In a further approach, the carrier phases and/or the code phases measured at two GNSS receivers are evaluated for determining the distance and attitude between the two receivers very accurately, typically at cm- or even mm-level accuracy. The combination of the distance and attitude between two receivers, and thus the vector between these receivers, is also referred to as baseline. The carrier phase measurements that are performed at GNSS receivers may be exchanged in real-time or be stored for a later exchange known as post-processing. Usually, one of the GNSS receivers is arranged at a known location and called reference receiver, while the other receiver is to be positioned with respect to the reference receiver and called user receiver or rover. The determined relative position can further be converted into an absolute position, if the location of the reference position is accurately known. However, the relative positioning calculations actually require that the positions of both receivers are known at least approximately. These positions can be obtained from determined pseudoranges. Alternatively, it would also be sufficient to know only a reference location approximately, since the rover location can be obtained therefrom by adding the baseline estimate to the reference location.
A satellite signal is distorted on its way from a satellite to a receiver due to, for instance, multipath propagation and due to influences by ionosphere and troposphere. Moreover, the satellite signal has a bias due to the satellite clock bias. All errors that are common to a signal in both receivers can be assumed to correlate between the receivers and satellites, and thus to vanish in double differencing.
The relative positioning may thus be based more specifically on signal measurements at two GNSS receivers, which are used to form double difference observables. Such signal measurements may include for example carrier phase measurements and PRN code measurements, etc. A double difference observable relating to the carrier phase is the difference in the carrier phase of a specific satellite signal at both receivers compared to the difference in the carrier phase of another satellite signal at both receivers. A double difference observable relating to the PRN code may be obtained correspondingly. The double difference observables can then be employed for determining the position of the receivers relative to each other at high accuracy.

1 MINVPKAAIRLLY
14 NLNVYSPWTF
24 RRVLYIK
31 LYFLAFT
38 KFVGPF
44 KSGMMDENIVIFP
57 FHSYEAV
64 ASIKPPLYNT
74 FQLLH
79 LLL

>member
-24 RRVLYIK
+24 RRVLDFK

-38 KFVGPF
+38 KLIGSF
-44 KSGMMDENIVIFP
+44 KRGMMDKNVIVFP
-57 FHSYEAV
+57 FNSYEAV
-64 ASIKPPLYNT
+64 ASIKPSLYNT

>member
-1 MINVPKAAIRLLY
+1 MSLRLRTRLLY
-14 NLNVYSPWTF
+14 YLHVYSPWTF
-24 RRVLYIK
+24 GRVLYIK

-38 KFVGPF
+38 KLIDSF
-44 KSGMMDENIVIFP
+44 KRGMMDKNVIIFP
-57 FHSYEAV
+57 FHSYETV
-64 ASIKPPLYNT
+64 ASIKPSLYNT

With conventional GNSS positioning, two GNSS receivers are able to determine their location, and therefore the baseline between them, with an accuracy of 5 to 20 meters. The carrier or code phase based approach, in contrast, allows determining the baseline with a much higher accuracy of 0.1 to 10 cm. It is noteworthy that this accuracy can be achieved with standard commercial GNSS-receivers.
When using the carrier or code phase based approach, however, it has to be considered that a carrier or code phase measured at two receivers is based on different number of whole cycles of the carrier. This effect is referred to as double-difference integer ambiguity, which has to be solved. This process is also called integer ambiguity resolution or initialization.
The double-difference integer ambiguity may be resolved by gathering carrier and/or code phase data from a sufficient number of satellites at sufficient measurement instants.
Once the baseline has been determined and the integer ambiguity been resolved, the integer ambiguity solution may be validated in order to determine whether it can be relied on. Integer ambiguity validation is typically done using statistical tools.
The solved and validated integer ambiguities may then be used for tracking the baseline between the receivers at high precision, for instance with a sub-cm accuracy.
The carrier phase measurement performed by a GNSS receiver on a GNSS signal originating from a GNSS SV is also called ‘accumulated delta range (ADR) measurement’ or ‘integrated Doppler measurement’.